Laser Marking & Laser Engraving Systems

Our laser marking systems can be integrated into your existing production line or used as a stand-alone system, making it easy to mark logos, 2D codes, QR codes, serial or batch numbers on a variety of materials, including metals, plastics, ceramics and more.

Vanadate Laser Marking

The term vanadate laser is usually used for lasers based on neodymium-doped vanadate crystals. These lasers run on a wavelength of 1064nm, which is the same as nd:YAG. Despite this similarity, vanadate lasers are renowned for providing better quality marks due to their small, accurate spot size. With an average diode life of greater than 25,000 working hours, and low replacement cost, these lasers offer the user best-in-class reliability, with low cost of ownership.

We offer the world’s smallest vanadate laser, as well as a portable solution which allows large parts to be marked without moving them.

The key features of our vanadate laser marking solutions include:

  • Marks a wide range of materials including metals and plastics
  • High-quality beam diameter and movement
  • Higher peak power allows for marking onto uneven surfaces
  • Air cooled
  • No consumables are required
  • Can be mounted in any orientation
  • Easy to integrate
  • Available in a variety of wattages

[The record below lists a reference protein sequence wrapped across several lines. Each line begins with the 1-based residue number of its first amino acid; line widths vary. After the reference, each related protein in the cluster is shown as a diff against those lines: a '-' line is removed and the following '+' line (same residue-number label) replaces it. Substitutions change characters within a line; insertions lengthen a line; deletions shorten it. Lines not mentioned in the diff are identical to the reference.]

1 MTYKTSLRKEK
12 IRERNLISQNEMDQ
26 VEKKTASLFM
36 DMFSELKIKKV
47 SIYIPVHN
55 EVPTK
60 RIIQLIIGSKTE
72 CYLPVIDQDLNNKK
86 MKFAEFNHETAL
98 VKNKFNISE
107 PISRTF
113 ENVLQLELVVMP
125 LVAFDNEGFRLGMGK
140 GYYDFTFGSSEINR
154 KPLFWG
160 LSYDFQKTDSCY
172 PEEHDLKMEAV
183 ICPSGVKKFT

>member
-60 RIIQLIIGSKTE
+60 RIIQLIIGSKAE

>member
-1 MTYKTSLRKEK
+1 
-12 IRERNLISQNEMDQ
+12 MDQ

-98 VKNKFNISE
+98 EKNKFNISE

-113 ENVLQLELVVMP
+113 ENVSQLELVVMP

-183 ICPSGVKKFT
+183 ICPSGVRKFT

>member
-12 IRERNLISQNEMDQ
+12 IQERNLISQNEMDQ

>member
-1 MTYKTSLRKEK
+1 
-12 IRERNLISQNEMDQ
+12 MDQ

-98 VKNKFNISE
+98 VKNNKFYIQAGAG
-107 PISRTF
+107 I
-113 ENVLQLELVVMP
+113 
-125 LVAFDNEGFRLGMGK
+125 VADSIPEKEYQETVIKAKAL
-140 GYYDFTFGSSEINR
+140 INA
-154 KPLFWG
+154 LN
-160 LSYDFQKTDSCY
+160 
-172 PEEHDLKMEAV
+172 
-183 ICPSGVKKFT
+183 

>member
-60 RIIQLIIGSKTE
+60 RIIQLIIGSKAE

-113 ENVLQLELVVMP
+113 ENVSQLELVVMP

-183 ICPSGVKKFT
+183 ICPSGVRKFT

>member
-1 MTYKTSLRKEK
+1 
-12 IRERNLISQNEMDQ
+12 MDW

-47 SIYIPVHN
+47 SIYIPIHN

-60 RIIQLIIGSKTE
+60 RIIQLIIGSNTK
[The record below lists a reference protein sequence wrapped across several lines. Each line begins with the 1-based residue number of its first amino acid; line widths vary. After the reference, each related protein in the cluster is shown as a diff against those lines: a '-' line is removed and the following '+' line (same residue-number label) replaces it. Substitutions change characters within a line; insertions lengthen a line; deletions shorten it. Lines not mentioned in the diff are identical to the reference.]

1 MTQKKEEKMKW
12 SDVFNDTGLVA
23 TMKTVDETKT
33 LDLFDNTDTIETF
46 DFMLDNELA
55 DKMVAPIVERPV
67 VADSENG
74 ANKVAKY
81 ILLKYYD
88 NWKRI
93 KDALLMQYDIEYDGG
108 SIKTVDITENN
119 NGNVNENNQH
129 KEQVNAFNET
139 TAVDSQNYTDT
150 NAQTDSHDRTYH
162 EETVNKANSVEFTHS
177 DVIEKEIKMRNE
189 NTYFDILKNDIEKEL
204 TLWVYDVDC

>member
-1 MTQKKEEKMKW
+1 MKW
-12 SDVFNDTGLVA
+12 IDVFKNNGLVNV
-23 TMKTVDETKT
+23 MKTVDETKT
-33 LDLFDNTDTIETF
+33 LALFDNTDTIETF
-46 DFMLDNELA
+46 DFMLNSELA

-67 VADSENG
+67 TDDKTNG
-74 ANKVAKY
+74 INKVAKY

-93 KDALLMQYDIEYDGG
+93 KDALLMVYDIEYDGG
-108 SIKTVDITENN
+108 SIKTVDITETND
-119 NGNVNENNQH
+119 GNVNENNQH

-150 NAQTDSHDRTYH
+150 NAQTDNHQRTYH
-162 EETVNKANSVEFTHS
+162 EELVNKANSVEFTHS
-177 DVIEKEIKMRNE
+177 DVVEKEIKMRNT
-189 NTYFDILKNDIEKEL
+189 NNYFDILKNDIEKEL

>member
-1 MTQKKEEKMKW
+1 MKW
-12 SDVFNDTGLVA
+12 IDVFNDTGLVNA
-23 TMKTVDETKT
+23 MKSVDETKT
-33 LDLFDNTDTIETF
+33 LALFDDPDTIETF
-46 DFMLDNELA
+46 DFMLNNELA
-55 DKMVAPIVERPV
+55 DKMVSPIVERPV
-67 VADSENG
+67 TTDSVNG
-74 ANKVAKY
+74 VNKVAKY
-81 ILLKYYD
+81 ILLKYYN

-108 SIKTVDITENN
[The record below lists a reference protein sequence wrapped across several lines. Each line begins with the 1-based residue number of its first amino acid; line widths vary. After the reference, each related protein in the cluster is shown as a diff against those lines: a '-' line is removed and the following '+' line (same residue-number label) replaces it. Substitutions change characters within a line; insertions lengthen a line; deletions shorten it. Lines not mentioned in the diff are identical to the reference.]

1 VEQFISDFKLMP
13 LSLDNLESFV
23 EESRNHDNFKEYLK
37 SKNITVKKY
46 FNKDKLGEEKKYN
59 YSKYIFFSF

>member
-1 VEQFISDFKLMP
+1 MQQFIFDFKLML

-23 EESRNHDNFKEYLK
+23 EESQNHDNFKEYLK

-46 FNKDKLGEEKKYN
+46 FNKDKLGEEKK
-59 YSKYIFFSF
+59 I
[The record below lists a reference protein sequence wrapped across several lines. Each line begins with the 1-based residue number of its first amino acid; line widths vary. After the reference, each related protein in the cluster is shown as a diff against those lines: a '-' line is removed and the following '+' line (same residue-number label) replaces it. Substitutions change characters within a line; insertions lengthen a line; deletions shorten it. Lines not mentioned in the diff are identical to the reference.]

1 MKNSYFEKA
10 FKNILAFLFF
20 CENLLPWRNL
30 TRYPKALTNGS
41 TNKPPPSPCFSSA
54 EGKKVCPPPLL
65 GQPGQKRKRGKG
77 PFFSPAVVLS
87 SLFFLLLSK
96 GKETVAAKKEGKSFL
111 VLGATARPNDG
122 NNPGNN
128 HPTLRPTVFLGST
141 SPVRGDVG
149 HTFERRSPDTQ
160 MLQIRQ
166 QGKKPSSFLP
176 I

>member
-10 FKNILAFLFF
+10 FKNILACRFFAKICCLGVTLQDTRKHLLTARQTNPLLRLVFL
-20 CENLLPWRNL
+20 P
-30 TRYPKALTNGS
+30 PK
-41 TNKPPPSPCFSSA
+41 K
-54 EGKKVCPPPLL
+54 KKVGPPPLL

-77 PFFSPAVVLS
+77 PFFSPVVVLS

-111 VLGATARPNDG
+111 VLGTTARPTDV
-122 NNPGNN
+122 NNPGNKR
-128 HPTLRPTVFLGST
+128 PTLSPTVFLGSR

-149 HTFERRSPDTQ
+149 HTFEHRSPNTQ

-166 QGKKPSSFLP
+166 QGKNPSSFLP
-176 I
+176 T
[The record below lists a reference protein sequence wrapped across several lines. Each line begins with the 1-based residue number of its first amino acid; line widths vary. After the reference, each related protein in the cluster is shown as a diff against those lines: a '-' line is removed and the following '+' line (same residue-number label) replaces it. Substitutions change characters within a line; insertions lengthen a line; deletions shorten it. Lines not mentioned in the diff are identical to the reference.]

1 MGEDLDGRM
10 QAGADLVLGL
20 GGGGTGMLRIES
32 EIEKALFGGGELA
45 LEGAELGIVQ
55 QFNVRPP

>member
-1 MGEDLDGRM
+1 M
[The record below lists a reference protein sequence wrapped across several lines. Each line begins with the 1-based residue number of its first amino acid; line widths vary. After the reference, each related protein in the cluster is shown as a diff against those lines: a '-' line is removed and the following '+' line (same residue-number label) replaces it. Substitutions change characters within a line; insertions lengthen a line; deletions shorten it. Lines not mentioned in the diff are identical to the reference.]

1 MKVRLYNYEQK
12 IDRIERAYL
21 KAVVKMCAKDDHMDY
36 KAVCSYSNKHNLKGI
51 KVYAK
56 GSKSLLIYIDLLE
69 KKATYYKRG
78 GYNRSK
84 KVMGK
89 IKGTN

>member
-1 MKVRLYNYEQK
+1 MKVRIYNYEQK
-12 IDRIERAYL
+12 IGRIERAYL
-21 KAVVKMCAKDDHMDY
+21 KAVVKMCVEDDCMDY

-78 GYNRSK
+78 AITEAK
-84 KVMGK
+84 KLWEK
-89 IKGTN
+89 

Fiber Laser Marking

A fiber laser is a laser in which the active gain medium is an optical fiber, doped with rare-earth elements. In layman’s terms, it is a type of solid-state laser, where the laser light passes through the fiber, amplifying it to create a high-quality beam, which enables marking. Running on 1060-1080nm, this reliable technology is designed to withstand the vigour’s of a production environment and is best suited to continuous production environments.

Our fiber laser marking machines are perfectly suited to work in a heavy duty environment where deep or fast engravings are required, thanks to their robust designs. This durability makes them perfect for integration into a high-volume production line, and a dual-scanning head version can further boost production throughput.

The key features of fiber laser systems include:

  • Marks a wide range of materials including metals and plastics
  • No consumables are required
  • Minimal maintenance
  • Smallest footprint of any laser technology
  • Air cooled
  • Can be mounted in any orientation

For more information on our Telesis fibre laser systems, download the Telesis brochure here.

Green Wavelength Laser Marking

Green wavelength lasers are fiber-coupled, diode-pumped, solid-state green wavelength lasers, which create high beam quality and laser stability. They offer extra power and speed for precision marking, and are the ideal choice for laser marking, scribing, trimming and other material processing applications. A green wavelength laser system has an average diode life of more than 100,000 working hours and offers best-in-class reliability. The robust mechanical and optical design enables operation in an industrial environment, where shock, vibration and dust are a concern.